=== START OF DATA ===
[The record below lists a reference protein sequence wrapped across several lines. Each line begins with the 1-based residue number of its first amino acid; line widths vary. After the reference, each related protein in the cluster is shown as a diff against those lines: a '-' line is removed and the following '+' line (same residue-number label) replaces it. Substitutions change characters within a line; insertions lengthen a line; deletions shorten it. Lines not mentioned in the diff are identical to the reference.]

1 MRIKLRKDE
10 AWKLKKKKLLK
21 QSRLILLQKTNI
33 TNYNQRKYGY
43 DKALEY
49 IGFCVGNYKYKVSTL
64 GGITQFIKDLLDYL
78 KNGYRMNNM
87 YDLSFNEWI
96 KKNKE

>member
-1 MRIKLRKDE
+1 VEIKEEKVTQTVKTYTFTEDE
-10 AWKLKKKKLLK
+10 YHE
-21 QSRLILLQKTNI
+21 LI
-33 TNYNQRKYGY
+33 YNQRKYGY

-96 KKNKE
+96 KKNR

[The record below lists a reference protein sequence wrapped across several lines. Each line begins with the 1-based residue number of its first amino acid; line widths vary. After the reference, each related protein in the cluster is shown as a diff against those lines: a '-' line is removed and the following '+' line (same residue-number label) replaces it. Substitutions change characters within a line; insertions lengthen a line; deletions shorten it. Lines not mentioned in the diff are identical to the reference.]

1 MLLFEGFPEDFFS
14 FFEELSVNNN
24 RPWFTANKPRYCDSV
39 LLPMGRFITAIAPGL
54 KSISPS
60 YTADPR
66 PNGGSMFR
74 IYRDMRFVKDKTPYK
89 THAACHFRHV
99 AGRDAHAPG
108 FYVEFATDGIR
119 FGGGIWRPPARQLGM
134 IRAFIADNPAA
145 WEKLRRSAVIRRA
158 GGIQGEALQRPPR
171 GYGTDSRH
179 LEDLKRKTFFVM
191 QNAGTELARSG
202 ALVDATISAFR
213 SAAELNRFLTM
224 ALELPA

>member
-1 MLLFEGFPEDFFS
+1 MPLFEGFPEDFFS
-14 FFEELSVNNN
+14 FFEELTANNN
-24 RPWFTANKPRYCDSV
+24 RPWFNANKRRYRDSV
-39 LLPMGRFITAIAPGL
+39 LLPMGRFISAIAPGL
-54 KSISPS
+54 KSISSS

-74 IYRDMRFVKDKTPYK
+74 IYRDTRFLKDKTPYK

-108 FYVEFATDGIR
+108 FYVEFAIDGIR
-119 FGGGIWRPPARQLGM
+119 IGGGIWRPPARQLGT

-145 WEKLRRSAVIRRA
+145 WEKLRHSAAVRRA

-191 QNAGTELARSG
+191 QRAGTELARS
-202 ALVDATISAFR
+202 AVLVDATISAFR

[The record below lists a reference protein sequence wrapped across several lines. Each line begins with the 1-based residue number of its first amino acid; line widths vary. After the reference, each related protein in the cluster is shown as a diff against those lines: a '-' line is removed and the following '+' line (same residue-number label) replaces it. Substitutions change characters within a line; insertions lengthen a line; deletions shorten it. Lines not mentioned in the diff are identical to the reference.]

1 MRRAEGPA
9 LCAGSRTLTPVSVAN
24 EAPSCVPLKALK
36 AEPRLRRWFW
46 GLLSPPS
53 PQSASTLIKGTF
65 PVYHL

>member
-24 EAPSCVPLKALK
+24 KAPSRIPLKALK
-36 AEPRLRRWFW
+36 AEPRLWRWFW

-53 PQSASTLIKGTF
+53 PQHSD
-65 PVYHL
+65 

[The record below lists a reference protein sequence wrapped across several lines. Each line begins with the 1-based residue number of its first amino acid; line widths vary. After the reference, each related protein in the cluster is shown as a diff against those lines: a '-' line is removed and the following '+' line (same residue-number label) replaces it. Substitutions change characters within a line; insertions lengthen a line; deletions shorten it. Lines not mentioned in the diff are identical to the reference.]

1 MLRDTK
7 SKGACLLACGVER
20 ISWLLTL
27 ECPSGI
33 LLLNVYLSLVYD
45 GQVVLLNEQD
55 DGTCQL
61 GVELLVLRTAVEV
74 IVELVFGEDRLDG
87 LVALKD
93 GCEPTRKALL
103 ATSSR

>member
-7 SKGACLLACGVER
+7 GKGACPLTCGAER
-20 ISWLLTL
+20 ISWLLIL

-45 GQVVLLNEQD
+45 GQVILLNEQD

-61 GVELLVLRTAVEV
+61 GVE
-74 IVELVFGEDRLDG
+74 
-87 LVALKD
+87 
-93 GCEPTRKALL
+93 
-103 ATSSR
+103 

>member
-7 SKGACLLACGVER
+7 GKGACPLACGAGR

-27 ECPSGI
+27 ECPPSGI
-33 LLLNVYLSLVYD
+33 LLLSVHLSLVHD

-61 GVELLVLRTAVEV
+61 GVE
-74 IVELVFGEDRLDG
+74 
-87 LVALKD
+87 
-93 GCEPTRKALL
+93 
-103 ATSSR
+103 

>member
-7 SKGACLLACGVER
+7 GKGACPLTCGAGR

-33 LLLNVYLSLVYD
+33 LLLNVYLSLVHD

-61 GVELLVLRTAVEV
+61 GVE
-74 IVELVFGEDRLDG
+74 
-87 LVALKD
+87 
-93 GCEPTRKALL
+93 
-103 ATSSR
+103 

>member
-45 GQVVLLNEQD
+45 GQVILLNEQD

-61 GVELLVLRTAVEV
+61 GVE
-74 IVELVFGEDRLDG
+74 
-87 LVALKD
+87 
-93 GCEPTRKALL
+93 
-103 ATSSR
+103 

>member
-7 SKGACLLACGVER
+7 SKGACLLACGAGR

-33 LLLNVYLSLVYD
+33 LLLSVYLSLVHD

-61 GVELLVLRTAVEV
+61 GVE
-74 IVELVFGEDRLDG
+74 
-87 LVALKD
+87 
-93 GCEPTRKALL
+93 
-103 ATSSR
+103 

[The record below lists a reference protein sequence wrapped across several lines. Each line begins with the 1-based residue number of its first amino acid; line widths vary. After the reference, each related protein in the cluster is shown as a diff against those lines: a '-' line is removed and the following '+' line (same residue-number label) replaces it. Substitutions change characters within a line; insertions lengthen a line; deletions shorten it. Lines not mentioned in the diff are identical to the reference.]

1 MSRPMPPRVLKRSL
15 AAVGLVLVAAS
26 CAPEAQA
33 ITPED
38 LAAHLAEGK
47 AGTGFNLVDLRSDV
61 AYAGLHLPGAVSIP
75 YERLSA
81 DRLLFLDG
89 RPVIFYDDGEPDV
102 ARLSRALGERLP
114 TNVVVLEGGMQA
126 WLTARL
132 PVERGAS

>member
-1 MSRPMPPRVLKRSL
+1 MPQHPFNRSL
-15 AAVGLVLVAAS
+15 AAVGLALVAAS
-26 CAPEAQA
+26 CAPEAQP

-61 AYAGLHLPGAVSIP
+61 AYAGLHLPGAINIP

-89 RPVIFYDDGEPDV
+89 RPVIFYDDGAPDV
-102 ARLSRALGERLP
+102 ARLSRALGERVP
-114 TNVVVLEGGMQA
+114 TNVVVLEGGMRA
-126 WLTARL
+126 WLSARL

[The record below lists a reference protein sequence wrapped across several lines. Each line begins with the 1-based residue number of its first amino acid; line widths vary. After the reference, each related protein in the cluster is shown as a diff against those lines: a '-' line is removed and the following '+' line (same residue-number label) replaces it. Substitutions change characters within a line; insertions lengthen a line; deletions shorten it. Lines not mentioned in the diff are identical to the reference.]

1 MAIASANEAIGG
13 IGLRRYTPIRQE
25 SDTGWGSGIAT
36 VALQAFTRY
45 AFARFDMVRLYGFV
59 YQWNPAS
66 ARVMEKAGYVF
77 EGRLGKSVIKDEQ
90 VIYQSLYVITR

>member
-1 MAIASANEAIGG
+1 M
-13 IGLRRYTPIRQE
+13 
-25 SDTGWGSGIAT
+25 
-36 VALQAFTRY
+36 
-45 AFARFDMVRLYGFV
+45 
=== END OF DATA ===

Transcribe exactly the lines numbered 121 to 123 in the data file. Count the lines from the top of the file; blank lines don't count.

+33 LLLSVHLSLVHD

-61 GVELLVLRTAVEV
+61 GVE